Beef-and-Cheddar Pie Inspired by 'Come on Shore and We Will Kill and Eat You All'

Beef-and-Cheddar Pie Inspired by 'Come on Shore and We Will Kill and Eat You All'

Wednesday, 7 October, 2020

Food and drinks are some of the easiest ways — and the most fun— to vicariously experience another culture. When you add a great book to the mix, you've got the makings of a perfect evening. In Food+Fiction, we recommend a delicious read and a related recipe so you can try the taste of different destinations in your own kitchen.

This post is part of our Food+Fiction series.


We can all agree that pie is one of mankind’s greatest inventions. With golden, flaky crust and fillings that can be savory or sweet, it’s a self-contained pleasure bomb that shows up in just about every type of cuisine around the world.

But leave it to those creative Kiwis to take it one better and make it portable! Say g’day to New Zealand pies.

The pie is routinely voted New Zealand’s favorite comfort food, ranking even higher than ice cream and chocolate. It comes in a wide variety of savory flavors from basic — steak-and-cheese, mince-and-cheese, bacon-and-egg — to the more exotic and posh, like goat cheese and kūmara (Māori sweet potato); smoked salmon, dill, and white sauce; venison and wild mushroom; and Indian-style butter chicken.

Just as US gas stations serve up hot dogs 24/7, New Zealand’s petrol stations and dairies (corner stores) have an array of pies tucked snuggly into a heated cabinet for all your snacking emergencies.

For more, let’s hear from our favorite New Zealand dad:

When Captain Cook attempted to land on New Zealand in the 1700s, a Māori native threatened him with the words, ‘Come onshore, and we will kill and eat you all.’ The situation never got that dire. As author Christina Thompson implies in her brilliant memoir of the same title, they were merely introducing a point where arbitration can begin.

Eating a meat pie is way more delicious than gnawing on a pesky colonial settler. We suggest you bake up a batch of flaky pies to nosh on while you enjoy Come on Shore and We Will Kill and Eat You All — or any of the other books we recommended in our podcast episode New Zealand: Kiwis, Majestic Scenery, and Māori Mythology.

You don’t need to be a wizard in the kitchen to make these pies; frozen puff pastry does all the hard work for you. The result is a very satisfying, savory pie that’s great for breakfast, lunch, dinner, or a late-night reading session.

flaky meat pies displayed on a wooden cutting board
Photo courtesy of AnikonaAnn/Shutterstock

Kiwi-Style Beef-and-Cheddar Pies

Makes 24. Prep 10 minutes. Bake 20 minutes.


  • 1 tablespoon olive oil
  • 1 small onion
  • 3 tablespoons potato starch or flour
  • 1 teaspoon salt
  • 1/2 teaspoon ground black pepper
  • 1/8 teaspoon dried thyme leaves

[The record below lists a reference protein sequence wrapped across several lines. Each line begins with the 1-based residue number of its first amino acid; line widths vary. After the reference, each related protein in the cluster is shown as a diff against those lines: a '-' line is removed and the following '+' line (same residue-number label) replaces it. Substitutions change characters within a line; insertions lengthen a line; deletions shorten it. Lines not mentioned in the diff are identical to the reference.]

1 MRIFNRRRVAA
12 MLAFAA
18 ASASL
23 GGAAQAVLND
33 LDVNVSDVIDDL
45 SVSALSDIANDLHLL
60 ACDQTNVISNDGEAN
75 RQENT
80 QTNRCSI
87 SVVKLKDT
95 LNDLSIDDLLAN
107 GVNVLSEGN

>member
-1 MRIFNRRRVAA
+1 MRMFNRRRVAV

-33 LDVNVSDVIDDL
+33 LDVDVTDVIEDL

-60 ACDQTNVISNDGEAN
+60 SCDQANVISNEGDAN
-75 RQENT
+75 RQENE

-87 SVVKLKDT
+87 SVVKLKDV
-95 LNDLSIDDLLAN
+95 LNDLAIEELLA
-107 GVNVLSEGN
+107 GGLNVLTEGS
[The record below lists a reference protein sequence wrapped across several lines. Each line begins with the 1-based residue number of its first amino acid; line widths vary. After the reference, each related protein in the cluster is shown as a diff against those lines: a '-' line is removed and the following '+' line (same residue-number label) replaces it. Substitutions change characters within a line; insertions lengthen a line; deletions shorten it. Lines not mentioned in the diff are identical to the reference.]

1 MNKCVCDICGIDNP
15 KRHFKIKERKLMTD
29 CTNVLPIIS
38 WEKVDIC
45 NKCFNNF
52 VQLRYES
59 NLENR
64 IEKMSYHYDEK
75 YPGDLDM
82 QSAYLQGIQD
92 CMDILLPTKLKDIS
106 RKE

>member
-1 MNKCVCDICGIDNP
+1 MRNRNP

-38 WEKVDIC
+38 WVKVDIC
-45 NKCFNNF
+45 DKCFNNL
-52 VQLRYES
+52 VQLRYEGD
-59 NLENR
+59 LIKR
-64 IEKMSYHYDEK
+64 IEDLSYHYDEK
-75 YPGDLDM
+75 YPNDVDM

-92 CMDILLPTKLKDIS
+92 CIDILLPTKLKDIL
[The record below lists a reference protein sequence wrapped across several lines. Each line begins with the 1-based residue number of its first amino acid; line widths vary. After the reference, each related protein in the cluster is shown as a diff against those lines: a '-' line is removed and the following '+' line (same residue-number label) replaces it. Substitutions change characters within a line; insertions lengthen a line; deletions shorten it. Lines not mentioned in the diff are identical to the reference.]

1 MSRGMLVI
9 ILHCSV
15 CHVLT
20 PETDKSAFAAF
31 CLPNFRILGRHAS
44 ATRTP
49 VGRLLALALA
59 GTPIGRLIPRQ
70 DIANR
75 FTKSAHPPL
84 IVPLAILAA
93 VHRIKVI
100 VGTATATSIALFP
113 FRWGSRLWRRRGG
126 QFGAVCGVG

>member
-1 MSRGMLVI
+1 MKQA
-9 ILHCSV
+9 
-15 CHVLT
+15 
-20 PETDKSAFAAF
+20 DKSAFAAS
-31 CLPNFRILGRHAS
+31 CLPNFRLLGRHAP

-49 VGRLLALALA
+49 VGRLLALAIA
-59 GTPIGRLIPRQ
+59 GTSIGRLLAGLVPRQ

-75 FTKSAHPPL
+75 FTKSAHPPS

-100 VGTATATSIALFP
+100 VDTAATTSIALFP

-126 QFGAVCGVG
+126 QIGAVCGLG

• 2 cloves garlic, crushed
  • 1 tablespoon tomato paste
  • 1 pound ground beef
  • 1 1/2 cups beef stock
  • 1 teaspoon Worcestershire sauce
  • 17.3-ounce package puff pastry sheets, thawed in the fridge
  • 3/4 cup (100g) aged white cheddar cheese, shredded
  • 1 egg


Cook the onion. Place the olive oil in a large skillet and warm over medium-high heat, 2 minutes. While the oil heats, very finely mince the onion. Add the onion and a pinch of salt to the pan and cook until the onion is translucent, about 5 minutes. While the onion cooks, combine the potato starch, salt, pepper, and thyme in a small bowl; set aside.

Add the umami. Add the garlic to the pan and cook 30 seconds, until fragrant, then drop the tomato paste into the pan. Cook 2-3 minutes until slightly darkened in color.

Brown the meat. Crumble the beef into the skillet with the onion and cook, breaking up the meat with a wooden spoon. When the meat is beginning to lose its pink color, add the starch-spice mixture. Stir to combine, then add the beef stock and Worcestershire sauce. Stir again and simmer, uncovered, until the gravy is thickened and bubbly, about 8-10 minutes.

Cool the filling. Transfer the meat to a bowl and let it cool to room temperature. Then cover and refrigerate until thoroughly chilled; this takes about 1-2 hours. You can also do this overnight.

Prep the puff pastry. Remove puff pastry from the fridge. If you’re using pre-rolled pastry sheets, they will probably already be about 1/4-inch thick. If not, roll out the pastry on a lightly floured board. Cut the pastry into twelve 4-inch rounds and twelve 3-inch rounds. Line a baking sheet with parchment paper, then transfer the puff pastry to the sheet and chill in the fridge for 30 minutes.

Line the muffin cups. Lightly grease a 12-cup muffin tin. Place the larger puff pastry rounds in the base of each muffin tin, pressing along the sides, so they are flush with the bottom and sides of the tin. The dough should slightly overlap the rims, stretch dough slightly if needed.

Assemble. Remove the chilled beef mixture from the fridge and stir in the shredded cheese. Evenly divide the filling between each pie, packing the meat all the way to the top.